This morning I went for a run before breakfast, nothing very unusual. I decided to go for an easy pace run over a short distance, maybe 3 or 4 miles and while I was on the return leg, a thought occurred to me: is running an addiction for me? I know David Cameron runs a bit but I don't suppose he has the time to be addicted to running. I've previously commented on Conservative heavyweight Eric Pickles, perhaps an ideal candidate for a gentle jog. Gordon Brown, while he was Prime Minister, had been photographed jogging around Westminster and again, I don't suppose he was anywhere near a candidate for being addicted.
You see, this is the first time I've been running for exactly a week and although I've had a few nice bike rides in between, I've missed running. So much so I could feel those missing endorphins giving me that "feel good" feeling which continued for a while after I was back. In fact even now, a couple of hours later, I can still feel some of that lovely "high". I really missed running.
This prompted me to think back on what has driven me out on a cold, wet morning in the past feeling stiff and miserable, only to find myself coming back and hour later feeling energised and on top of the world. Sometimes I have been sitting at my desk at work, reading and deleting emails on autopilot while I also think of where I'll run tonight. Perhaps while driving home I'll see some runners training together and for a fleeting moment wish I could leap out of the car and join them.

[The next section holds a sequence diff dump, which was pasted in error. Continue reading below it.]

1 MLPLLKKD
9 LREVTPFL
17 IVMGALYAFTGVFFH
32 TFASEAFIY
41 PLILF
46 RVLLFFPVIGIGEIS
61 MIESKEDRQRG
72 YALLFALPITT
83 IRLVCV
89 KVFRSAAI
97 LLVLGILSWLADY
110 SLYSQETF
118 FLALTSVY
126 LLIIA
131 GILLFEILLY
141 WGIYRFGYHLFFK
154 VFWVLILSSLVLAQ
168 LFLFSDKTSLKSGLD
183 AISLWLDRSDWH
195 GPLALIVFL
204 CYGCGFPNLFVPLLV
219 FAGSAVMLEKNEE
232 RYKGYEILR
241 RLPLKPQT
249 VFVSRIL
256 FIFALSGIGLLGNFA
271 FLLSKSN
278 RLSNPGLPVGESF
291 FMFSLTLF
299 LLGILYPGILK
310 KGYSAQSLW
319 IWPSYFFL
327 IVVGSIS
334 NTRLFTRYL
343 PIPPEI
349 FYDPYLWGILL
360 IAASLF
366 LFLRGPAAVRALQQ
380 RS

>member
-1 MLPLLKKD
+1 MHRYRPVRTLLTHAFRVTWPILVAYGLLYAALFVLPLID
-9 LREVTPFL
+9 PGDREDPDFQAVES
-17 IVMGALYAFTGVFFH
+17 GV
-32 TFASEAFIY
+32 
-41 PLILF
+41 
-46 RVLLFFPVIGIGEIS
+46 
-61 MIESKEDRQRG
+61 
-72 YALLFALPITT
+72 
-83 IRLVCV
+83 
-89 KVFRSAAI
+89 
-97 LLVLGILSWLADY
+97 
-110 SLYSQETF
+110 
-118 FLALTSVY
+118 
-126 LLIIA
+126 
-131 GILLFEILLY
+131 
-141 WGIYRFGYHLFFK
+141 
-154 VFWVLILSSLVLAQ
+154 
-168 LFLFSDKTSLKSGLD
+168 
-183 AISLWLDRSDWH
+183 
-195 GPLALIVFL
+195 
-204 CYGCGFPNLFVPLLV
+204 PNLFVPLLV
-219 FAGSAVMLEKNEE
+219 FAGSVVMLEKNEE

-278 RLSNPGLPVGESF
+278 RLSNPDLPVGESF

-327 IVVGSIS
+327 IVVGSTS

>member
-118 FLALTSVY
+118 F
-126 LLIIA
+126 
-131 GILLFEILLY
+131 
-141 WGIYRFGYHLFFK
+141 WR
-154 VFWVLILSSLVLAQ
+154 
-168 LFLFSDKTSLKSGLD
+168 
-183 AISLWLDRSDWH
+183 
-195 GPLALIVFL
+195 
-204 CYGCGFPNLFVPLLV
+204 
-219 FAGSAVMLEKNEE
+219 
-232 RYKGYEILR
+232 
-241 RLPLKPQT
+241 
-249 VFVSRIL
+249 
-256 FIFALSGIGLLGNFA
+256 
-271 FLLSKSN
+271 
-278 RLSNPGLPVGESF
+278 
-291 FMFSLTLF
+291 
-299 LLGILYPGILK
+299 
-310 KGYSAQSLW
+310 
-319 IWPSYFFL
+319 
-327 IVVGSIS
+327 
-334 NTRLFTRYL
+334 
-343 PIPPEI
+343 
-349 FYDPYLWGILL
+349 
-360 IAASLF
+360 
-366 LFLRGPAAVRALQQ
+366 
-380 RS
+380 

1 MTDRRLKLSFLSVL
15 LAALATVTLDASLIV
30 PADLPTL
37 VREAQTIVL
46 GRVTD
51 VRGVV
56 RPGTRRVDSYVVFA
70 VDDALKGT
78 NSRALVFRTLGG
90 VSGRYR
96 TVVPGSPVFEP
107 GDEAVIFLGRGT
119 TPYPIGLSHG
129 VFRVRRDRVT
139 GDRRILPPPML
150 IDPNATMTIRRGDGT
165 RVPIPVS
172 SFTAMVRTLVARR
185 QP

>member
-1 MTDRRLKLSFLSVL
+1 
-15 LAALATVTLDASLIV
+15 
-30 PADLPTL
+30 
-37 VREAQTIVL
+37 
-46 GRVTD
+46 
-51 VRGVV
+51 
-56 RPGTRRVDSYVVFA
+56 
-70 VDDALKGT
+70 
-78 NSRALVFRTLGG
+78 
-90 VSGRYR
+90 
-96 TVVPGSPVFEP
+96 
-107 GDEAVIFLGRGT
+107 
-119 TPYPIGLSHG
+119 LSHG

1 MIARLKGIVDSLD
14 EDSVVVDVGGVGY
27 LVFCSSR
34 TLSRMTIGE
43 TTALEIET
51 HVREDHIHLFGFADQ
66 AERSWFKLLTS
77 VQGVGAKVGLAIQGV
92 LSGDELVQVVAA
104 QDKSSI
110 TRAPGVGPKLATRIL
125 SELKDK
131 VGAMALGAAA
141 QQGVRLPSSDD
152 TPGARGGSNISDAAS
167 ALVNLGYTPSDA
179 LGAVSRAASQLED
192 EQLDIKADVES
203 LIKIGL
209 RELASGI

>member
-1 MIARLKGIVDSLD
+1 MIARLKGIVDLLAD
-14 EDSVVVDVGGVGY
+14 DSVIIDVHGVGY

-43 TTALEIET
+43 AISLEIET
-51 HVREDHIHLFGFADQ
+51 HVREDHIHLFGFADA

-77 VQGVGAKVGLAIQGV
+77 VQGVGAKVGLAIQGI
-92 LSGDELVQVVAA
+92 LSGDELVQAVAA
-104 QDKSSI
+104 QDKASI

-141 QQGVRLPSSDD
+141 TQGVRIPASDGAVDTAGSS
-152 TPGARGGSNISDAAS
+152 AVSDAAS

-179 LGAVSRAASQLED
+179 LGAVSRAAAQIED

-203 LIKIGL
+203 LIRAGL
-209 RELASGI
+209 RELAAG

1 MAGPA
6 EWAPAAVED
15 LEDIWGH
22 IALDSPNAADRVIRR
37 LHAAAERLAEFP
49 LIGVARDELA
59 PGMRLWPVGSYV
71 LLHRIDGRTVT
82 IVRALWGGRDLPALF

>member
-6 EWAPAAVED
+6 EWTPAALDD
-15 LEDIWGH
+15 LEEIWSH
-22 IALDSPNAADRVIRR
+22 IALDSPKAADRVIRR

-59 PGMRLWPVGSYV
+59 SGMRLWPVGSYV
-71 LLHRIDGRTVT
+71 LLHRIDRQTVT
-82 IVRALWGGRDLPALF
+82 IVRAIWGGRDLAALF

I remember some really great runs, including some races, where I've pushed myself so hard and got (for me) a pleasing time and felt totally enthralled by the whole experience. As I run around the course I'm thinking this has to be the way, allied to a healthy lifestyle with the right food and maintaining the right weight and physique. Other times I remember those runs when I've been alone which have turned out to be so inspiring times. All this helps me handle life's little pressures.
So I reckon running can addictive and I've experienced that. The flip side includes some of those withdrawal symptoms. Yes, these are real. Although we all tend to think about addictions as being bad news, this is a risk I'm willing to continue taking as I believe running has more benefits on balance, than not running and going back to that old sedentary, stressed out and over weight lifestyle I used to have until 2008. That's just for me, I cannot advocate this is appropriate for everyone and I can only speak for myself on this.
I've just done a Google search and there are a handful of other articles around that are worth reading through: